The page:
FAAM CORE Radiometers, performing total, red and infrared upwelling/downwelling radiation measurements
The FAAM broadband radiometer instruments include 2 clear dome pyranometers, 2 red dome pyranometers and two pyrgeometers. One each of these instruments are mounted on the upper and lower surfaces of the aircraft to measure downwelling and upwelling radiation. The clear and red measurements are made using modified versions of Eppley pyranometers and the infrared measurements are made using purpose built Foot Pyrgeometers.


The pyranometers fitted to the aircraft are essentially the model PSP instrument made by the Eppley Laboratory in the USA which are widely used for ground based solar radiation measurements. They are however made from cast aluminium instead of bronze to reduce the aircraft installation weight and give good thermal response to temperature changes (Foot, 1982). The thermopile detector is made from a coiled constantan wire which is partially plated with copper to produce a set of junctions half of which are thermally connected to the blackened detector surface and half to the instrument body which acts as a heat sink. The sensitivity of this thermopile is of the order of 10 µV W-1m2. The detector is covered with a double glass dome arrangement which serves two purposes, firstly it protects the surface of the thermopile and secondly it defines the operating wavelength range. Two types of Schott glass are used for the outer dome, WG295 (clear dome) and RG715 (red dome). The numerical part of the identifier is the cut-on wavelength (nm) and both glasses transmit out to about 3000 nm. The inner dome (WG295 in both cases) improves the stability of the instrument by reducing the longwave radiation exchange between the outer dome and the thermopile. A removable dessicant holder contains silica gel to keep the inside of the instrument dry thus avoiding condensation on the inside of the dome. The sensitivity of the thermopile is temperature dependent and the manufacturer incorporates a thermistor-resistor compensation circuit. According to the Eppley data this reduces the variation to better than ±1 % for the sink temperature range -40°C to +30°C. In addition to the compensation circuit the MRF instruments are fitted with an additional thermistor to monitor the sink temperature and this information is available as a separate signal.

Pyranometer calibration

The pyranometers are calibrated annualy by comparison with two Kipp and Zonen pyranometers with a spectral range of 300 to 2800 nm which are in turn calibrated by the Met Office Calibration Labs against a pyrheliometer. It is assumed that the signal voltage is proportional to the incoming radiation flux so the calibration uses the flux measured by the kipp and Zonen instruments to define the constant of proportionality. To calibrate the red pyranometers the red domes are replaces with clear WG295 domes.


Pyranometer data is part of FAAM's core data set which can be found on CEDA.
Following ascents and descents the pyranometers can be out of thermal equilibrium (th einner dome temperature may take longer to stablise than the outer dome) which can cause errors and negative values in the data. Therefore it is recommended that the data is used in straight and level runs only. For more information please refer to the attachedMRF technical note, which also suggests the pyranometers are allowed 5 minutes following a profile to stablise.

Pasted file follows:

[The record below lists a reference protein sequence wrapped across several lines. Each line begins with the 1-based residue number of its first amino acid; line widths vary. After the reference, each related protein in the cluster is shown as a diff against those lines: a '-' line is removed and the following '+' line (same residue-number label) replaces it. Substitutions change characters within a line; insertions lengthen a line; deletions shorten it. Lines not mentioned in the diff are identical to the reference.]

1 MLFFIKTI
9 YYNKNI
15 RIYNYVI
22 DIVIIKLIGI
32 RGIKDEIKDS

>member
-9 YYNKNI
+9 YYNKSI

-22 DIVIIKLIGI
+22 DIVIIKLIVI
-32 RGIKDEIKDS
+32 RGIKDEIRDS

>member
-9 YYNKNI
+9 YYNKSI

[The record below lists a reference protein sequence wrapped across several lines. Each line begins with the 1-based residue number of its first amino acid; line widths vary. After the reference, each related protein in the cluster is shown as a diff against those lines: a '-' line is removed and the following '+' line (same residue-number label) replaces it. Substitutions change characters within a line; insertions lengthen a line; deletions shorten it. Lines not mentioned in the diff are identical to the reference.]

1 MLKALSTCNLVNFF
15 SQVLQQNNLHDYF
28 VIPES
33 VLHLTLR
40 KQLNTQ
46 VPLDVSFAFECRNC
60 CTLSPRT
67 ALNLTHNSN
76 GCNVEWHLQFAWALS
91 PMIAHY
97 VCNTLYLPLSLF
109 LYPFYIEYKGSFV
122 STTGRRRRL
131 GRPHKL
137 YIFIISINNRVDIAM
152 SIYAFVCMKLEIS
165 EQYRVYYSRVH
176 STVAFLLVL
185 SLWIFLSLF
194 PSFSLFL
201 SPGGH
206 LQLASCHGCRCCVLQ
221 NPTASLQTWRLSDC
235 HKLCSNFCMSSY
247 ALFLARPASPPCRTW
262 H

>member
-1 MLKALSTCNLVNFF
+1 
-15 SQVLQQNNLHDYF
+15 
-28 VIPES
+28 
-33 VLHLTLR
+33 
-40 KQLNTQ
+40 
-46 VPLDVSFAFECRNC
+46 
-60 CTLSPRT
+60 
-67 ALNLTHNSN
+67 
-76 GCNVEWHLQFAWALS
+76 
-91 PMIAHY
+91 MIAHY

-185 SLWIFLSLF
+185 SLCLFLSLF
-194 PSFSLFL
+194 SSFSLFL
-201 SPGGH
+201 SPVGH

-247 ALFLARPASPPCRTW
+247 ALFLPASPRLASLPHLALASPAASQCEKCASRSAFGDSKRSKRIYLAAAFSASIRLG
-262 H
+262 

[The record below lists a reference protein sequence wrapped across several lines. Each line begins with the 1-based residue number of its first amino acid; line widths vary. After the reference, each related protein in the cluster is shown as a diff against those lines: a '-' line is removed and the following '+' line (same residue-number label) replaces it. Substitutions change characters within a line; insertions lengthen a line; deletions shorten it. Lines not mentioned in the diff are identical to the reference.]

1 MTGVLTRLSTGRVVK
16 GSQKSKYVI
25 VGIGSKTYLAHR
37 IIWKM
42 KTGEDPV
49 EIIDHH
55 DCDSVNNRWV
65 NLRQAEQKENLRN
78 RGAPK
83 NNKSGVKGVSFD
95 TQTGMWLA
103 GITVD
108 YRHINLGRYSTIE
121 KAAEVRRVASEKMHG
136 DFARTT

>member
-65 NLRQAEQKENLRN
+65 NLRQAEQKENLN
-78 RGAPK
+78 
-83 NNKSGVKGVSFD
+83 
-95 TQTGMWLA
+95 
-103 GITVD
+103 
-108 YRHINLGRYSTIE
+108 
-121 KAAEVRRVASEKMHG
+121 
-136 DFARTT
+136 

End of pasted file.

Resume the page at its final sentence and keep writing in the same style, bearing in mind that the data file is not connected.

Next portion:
To help ensure good BBR data during a campaign there should be (1) regular cleaning of the domes, (2) a box pattern calibration and (3) regular pirouettes on the run way.


The Foot pyrgeometer was designed after standard Eppley pyrgeometers were found to function below their optimal performance on an aircraft which regularly changed altitude moving into different temperature regimes. It consists of a circular detector divided into 8 slices alternately blackened or coated with gold. The detector is house below a glass dome from an Eppley pyrgeometer. The inner surface of the dome is coated with a vacuum-deposited interference filter providing transmission over the range of approximately 3.5 to 50 micrometres. The Instrument uses a spiral themopile with adjacent junctions below blackened and reflective slices of the detector. In this way the thermopile measures the temperature difference between blackeded and reflective portions of the detector and the IR flux is derived from this measurement.

Pyrgeometer calibration

The facilities to reliably calibrate the pyrgeometers do not exist at FAAM and therefore the data from these instruments should only be used for qualitative analysis only. In particular the instruments take some time to equilibrate when the temperature changes (of the order minutes), the variation of their sensitivity with temperature is unquantified and they tend to suffer from occasional step changes in their calibration caused by parts of the gold coating delaminating.

Further Readings

McConnelll, C. L. (2009). Aircraft Measurements of Saharan Mineral Dust. Phd Thesis.
Saunders, R., Foot, J., Kilsby, C., and Seymour, J. (1991). Report of broad-band radiative fluxes working group. Technical report, UK Met Office. MRF Technical note no. 5.
Saunders, R., Brogniez, G., Buriez, J., Meerkötter, R., and Wendling, P. (1992). A Comparison of Measured and Modeled Broadband Fluxes from Aircraft Data during the ICE’89 Field Experiment. Journal of Atmospheric and Oceanic Technology, 9(4), 391– 406.

Further Details

Contact Alan Woolley at FAAM

Additional information